Of all the questions leveled against Christianity, few others cause such heated controversy: “Is Jesus the Only Way to God?” For many people, Jesus’ words equate exclusivity with arrogance:
I am the way, and the truth, and the life; no one comes to the Father, but through Me. —John 14:6
The exclusivity of those words is unmistakable. Millions question: “How can Jesus be the only way to God? That’s not fair. It leaves out too many people.”
But if you think about it, the real question isn’t, “Is Jesus the Only Way to God?” but rather we should ask, “Is God holy”?
Here’s why that’s the real issue.
In a world of get-rich-quick schemes and scams, it’s refreshing to read some common sense about money.
Dave Ramsey’s The Total Money Makeover walked me, a skeptic, step by step, from reluctant reader to Dave Ramsay fan. It’s easy to see how so many people have come to sing Dave’s praises. His method for financial freedom is simple, but it isn’t easy. Each chapter contains testimonies from those who have used the system and benefitted from it.
The “makeover” includes these steps, which I’ve paraphrased:
Years ago I met a man named Igor who told me a story I’ve never forgotten. As a child growing up in the Soviet Union, Igor always believed communism’s assumption that God does not exist.
Yet as a gifted medical student and scientist, Igor studied the intricacies of the human body and natural world and struggled over their implications. Such precision in nature demanded a Designer—something his deep-rooted atheism refused to embrace.
Then one day as he and a friend drove through a wintry countryside, Igor saw a distant snowman all alone in the middle of a field—and the truth struck him. He slammed on the brakes.
“Look!” he said, pointing to the snowman. “How did that get there?”
His friend replied with the obvious answer: “Somebody built it.”
“There was no way,” Igor told me, “the details of nature just happened by chance. I decided I must find the truth.”
Just as the snowman had to have been made by someone, so did nature.
Think of the places most significant to you. That’s right, the places. What makes them so special? Most likely, it’s not the places themselves but the events that took place there.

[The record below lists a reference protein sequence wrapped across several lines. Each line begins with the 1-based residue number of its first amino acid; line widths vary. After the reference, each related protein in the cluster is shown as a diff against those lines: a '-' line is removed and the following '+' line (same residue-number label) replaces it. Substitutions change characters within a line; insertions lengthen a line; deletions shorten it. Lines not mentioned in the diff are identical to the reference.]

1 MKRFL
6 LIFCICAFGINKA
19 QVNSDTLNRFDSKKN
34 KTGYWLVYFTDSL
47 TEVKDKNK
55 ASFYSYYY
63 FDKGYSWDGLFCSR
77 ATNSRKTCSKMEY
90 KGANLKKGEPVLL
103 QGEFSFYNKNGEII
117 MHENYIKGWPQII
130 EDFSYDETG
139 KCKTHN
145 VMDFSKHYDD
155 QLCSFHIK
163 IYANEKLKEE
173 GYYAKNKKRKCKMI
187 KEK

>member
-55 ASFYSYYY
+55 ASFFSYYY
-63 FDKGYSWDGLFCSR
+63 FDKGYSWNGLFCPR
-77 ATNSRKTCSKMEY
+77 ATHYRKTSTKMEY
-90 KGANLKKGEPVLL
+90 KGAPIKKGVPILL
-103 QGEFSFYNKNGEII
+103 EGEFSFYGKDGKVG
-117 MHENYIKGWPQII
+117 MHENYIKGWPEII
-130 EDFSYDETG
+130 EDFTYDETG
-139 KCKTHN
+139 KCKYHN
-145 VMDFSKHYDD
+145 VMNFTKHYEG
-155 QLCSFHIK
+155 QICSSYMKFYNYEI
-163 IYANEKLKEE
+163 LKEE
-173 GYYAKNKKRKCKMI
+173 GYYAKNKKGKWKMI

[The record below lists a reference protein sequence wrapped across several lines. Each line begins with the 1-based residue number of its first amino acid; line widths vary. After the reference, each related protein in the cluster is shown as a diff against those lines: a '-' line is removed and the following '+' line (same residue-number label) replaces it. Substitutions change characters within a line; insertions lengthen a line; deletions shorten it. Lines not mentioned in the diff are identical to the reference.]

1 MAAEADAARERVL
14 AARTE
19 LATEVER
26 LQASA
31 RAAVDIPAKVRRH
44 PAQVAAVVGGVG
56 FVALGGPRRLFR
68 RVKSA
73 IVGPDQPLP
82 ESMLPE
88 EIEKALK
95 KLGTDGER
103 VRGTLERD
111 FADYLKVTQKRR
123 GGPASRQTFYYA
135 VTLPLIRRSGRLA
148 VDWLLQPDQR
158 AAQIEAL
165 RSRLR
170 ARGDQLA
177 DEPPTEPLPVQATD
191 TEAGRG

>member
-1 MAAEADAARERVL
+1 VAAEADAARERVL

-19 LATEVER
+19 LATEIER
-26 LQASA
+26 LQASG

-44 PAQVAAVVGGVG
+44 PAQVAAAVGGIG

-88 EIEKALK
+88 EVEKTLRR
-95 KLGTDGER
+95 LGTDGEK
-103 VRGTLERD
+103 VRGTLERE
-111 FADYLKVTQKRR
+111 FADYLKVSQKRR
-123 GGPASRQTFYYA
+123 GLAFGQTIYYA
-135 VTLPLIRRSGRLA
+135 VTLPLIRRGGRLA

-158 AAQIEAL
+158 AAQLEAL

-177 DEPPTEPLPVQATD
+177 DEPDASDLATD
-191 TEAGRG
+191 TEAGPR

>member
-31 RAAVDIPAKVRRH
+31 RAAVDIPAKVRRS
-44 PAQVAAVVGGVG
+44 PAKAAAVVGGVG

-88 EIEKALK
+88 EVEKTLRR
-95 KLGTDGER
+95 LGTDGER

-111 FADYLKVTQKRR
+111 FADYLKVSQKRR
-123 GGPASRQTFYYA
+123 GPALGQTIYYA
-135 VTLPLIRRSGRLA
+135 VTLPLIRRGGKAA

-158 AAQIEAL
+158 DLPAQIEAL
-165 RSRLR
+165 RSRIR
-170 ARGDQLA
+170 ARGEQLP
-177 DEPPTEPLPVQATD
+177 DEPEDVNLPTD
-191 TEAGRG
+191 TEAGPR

- The camp where you accepted Christ
- The old barn where you became engaged
- The park where your firstborn learned to walk
In our lives, events make places significant because of memories. But in biblical times, it was often just the opposite. The place itself often played a major role in causing a significant event.
The lands of the Bible offer more than a mere backdrop for the stories of the Bible. These places played an integral role in shaping the lives of those who lived there. God designed it so.
And for us, understanding how the land shaped its people gives us tremendous insight into understanding Scripture.
Even more, it gives us a glimpse as to how God uses even geography in our lives today.
There’s not much we can be sure of today. We live in a world of broken promises, broken families, backstabbing friends, and personal failures. And that’s just at church.
After a lifetime of disillusions, we’ve come to expect little else. We often hope for nothing in hopes we won’t be disappointed.
It’s easy to get sucked into the black hole of hopelessness. It happens because we live in an a culture that keeps God at arm’s length, one that claims His name but declines His Lordship.